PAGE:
Within hours of my first column appearing on Medium — it was about the largely unregulated chemical industry replacing BPA with BPS — the concerned parents started writing. “Your piece stressed me out!” said one woman. “I just printed it out to give to my daughter-in-law, for the sake of our two-year-old granddaughter,” wrote another.

Someone else shared a recent study from the Journal of Exposure Science and Environmental Epidemiology. The study indicates that even if you make a concerted effort to eat all organic and store your food in glass, there are certain foods like cinnamon, cayenne pepper, and dairy products that may themselves contain high levels of BPA and phthalates (yet another petrochemical and endocrine disruptor that appears in many plastics and cosmetics). According to the study, just producing food “in the absence of regulation” makes contamination a given in today’s world.

My mind went immediately to the (maybe trivial) cinnamon. Dairy, I could understand — it’s often stored in plastic containers (or cartons lined with plastic), and probably gets milked into plastic buckets through plastic tubes, etc., so I wrote that one off. But cinnamon, that warm, lovely spice that my son likes dashed into oatmeal and on top of rice pudding; the one we coat our homemade doughnuts with and stir into muffins and use to make our rainy morning standard, cinnamon toast? How could cinnamon be anything other than what it is?

Before I got too hysterical, I called Sandra Steingraber, a mother of two, activist, biologist, and best-selling author of Raising Elijah: Protecting Our Children in an Age of Environmental Crisis. Sandra is a leading voice in the crusade to get dangerous chemicals eradicated and has recently been featured in the news for her work fighting fracking in New York State.

She had a lot to say about screening out “the small stuff” and focusing instead on the larger picture. She said that she, like many of us, started to realize that “I cannot make my children safe. My job is to protect my children from harm, but our policy makes it impossible. This is a human rights violation. So, what to do?” Thankfully, she had some answers:

1. You can’t be your own Department of the Interior. “You can’t vet every toy, every birthday goodie bag, every piece of wallpaper, food packaging, or nail polish. And even if you could, our kids don’t live entirely in the house — they go to school, they play soccer on fields sprayed with pesticides, they drink tap water, they bathe in tap water,” she said. (Dermal exposure, she explained, is the most effective way chemicals enter our bodies.) “So, toxicity is not a consumer choice.” OK — primal scream — what’s next?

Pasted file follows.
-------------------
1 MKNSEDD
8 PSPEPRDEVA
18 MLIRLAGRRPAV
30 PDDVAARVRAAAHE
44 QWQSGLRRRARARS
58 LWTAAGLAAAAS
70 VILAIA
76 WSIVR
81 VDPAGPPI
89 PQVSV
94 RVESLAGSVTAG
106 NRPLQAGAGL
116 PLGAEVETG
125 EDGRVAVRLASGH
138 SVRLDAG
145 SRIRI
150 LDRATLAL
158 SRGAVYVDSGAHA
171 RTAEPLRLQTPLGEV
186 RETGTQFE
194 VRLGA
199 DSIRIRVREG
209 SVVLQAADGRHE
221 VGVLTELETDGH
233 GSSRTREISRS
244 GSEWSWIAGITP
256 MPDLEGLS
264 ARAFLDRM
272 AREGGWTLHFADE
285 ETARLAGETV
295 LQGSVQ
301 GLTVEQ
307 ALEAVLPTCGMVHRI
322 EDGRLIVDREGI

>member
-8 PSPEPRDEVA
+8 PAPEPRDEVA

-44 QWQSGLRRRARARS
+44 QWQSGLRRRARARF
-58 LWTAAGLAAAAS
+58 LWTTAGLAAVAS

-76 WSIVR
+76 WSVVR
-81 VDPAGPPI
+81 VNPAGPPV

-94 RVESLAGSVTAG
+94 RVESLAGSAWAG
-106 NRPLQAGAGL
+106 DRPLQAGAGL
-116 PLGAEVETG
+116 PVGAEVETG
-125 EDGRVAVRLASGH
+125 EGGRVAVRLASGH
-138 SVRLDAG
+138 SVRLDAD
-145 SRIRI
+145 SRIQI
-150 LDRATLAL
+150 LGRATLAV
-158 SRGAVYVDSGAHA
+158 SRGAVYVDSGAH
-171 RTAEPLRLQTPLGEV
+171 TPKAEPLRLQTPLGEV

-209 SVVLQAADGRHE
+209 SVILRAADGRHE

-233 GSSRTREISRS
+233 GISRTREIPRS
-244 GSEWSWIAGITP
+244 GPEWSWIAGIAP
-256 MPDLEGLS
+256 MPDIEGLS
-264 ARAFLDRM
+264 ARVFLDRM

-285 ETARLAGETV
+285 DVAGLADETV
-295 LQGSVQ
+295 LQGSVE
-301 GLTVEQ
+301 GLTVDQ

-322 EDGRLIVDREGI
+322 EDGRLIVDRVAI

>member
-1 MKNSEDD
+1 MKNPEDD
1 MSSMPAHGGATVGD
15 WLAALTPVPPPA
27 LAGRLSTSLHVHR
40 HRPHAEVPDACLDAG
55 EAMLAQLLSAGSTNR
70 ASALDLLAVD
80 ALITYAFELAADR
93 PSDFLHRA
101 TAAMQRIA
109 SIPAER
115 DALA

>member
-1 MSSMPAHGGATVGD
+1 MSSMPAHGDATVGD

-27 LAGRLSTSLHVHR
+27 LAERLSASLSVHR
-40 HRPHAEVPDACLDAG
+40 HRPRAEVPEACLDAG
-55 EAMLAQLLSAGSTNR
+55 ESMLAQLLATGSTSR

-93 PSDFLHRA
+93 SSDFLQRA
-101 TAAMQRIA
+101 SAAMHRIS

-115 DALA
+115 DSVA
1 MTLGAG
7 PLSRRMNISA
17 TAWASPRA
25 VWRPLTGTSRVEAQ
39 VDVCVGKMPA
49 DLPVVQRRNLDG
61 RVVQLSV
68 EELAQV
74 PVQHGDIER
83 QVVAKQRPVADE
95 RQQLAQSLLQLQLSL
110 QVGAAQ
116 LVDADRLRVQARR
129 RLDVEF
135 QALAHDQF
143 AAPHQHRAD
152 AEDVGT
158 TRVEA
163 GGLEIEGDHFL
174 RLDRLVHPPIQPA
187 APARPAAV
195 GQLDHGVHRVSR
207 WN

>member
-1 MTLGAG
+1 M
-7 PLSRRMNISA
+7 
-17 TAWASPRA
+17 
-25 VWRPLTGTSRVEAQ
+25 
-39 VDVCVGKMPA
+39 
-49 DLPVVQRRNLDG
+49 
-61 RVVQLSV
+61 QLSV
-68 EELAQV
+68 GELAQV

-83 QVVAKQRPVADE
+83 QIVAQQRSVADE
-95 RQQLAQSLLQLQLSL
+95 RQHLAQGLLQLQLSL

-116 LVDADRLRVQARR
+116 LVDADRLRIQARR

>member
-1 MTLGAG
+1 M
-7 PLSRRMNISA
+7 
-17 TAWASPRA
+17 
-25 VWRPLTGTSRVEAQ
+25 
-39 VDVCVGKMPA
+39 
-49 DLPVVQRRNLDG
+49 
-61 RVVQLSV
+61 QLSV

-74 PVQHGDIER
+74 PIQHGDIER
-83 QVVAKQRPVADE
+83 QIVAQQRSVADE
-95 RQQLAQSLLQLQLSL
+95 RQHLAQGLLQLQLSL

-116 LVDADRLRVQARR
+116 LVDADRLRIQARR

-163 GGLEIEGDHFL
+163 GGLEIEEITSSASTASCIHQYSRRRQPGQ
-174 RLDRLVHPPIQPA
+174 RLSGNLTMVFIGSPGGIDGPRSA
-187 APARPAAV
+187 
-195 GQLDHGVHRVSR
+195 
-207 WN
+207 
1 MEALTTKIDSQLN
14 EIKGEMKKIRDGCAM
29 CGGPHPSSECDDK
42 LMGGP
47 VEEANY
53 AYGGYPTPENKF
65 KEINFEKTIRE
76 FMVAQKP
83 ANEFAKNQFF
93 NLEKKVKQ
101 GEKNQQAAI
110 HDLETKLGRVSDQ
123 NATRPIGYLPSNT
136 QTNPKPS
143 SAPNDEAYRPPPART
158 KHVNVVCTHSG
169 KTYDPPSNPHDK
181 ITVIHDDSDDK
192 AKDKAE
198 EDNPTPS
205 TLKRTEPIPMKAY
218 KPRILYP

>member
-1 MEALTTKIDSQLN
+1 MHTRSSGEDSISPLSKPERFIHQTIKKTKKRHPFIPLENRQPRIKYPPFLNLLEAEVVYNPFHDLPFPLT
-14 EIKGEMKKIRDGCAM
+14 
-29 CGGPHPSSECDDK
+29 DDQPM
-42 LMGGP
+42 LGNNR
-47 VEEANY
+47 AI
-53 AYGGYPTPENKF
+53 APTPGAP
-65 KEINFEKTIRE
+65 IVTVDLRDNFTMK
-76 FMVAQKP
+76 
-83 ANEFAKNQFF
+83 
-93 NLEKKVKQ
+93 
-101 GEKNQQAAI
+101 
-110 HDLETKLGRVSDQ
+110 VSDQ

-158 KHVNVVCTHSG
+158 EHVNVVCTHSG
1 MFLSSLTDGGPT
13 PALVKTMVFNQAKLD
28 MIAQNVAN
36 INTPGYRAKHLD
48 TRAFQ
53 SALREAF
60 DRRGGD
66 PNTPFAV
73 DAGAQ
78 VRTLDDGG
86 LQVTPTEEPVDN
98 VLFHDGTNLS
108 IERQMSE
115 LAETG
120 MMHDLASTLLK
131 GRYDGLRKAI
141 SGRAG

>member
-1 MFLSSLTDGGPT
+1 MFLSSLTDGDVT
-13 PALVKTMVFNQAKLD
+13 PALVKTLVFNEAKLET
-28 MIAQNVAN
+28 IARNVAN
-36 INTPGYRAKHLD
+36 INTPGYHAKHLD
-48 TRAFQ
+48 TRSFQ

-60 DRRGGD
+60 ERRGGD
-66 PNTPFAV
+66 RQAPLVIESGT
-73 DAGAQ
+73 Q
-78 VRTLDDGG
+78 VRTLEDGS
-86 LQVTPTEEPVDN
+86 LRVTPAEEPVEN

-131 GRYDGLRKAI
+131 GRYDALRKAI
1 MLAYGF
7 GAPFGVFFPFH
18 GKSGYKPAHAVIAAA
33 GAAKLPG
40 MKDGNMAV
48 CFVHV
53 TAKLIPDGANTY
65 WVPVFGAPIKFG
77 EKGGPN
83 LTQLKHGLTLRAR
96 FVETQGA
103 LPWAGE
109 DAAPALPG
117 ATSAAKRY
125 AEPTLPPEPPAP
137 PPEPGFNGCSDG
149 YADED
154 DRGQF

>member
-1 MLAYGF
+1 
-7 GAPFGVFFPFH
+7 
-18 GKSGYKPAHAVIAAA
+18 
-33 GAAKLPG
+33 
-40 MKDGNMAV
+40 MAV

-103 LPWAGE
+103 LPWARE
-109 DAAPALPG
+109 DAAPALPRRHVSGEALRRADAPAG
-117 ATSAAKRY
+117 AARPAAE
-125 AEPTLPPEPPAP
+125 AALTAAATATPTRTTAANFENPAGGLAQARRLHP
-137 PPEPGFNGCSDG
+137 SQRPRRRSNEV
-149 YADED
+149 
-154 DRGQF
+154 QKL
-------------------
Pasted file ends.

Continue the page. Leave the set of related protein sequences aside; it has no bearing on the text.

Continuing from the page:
2. Move upstream. “Stop worrying — big picture — about shower curtains and baby bottles — worry instead about green energy,” she suggested. It’s not individual behavior that has to be changed; it’s the whole structure of how we get our energy. “Almost all of the chemicals I worry about are by-products of fossil fuel extraction,” she said. “Some fraction of that carbon always goes to the chemical industry — it solves a waste disposal issue: Hydrocarbons are turned into plastics, pesticides, and other chemicals. So as long as we bring coal, oil, and gas out of the ground, we will make chemicals.” According to Sandra, if we were focusing on green energy, the chemical industry wouldn’t have the hydrocarbons they use to make phthalates for cosmetics and plastics, or the PVC they slather on shower curtains.

3. Mom’s on the job. In Sandra’s house, when her kids ask about climate change and our increasingly toxic world, she tells them, “Mom’s on the job. I’m not going to quit.” She said that, for her, she wants to “live up to my kids’ thoughts of me as a superhero.” In the face of what she believes is an incredible planetary crisis, she says we all can be superheroes. “It’s time to rise to the occasion. This is our big chance as parents. Our kids like it when we’re heroes.”

4. We don’t have time for you to feel despair or crushed. Most of us have very little time to take showers, I told Sandra, let alone to take on the petroleum, gas, and coal industries. She countered, “I’m not asking you to carry the recycling out to the curb. Or to buy BPA-free bottles. This will not be changed by shopping. I’m asking you to drop everything and get on the bus with me at 3:30 a.m. to come to a rally. I’m asking you to change your life. This requires our urgent attention as parents — we have created an unstable future for our children. So, really, this is a crisis of family life.”

On that sobering note, Sandra was willing to open up a bit about her own family life. She told me that she is often on the road speaking at conferences, going to rallies and meeting with politicians. She misses a lot of time with her kids, which causes her “a lot of sadness and loneliness.” Without her husband, an elementary school art teacher and part-timer at the local food co-op, who manages the day-to-day operations at home, she wouldn’t be able to be out on the front lines; “I have a great marriage,” Sandra says. When she is home, she pulls frequent all-nighters in order to spend more time with her kids — lying down with them at bedtime, helping with homework, or listening to “what’s in their hearts.” Many nights, she comes down from putting them to bed and her husband hands her a cup of hot coffee so she can get back to work.

When I got off the phone with Sandra, I felt a tiny bit less like a Pavlovian dog inspecting every single corner of my life for possible contaminants. I understood her big picture message. The question I had for myself was this: Do I have the time, guts, and energy required to start putting my muscle behind a bigger movement? Can I detach enough from worrying about BPA (given that it’s already been replaced by BPS) in order to try getting to the source? “The proof,” as my mother likes to say, “will be in the pudding” (minus the cinnamon).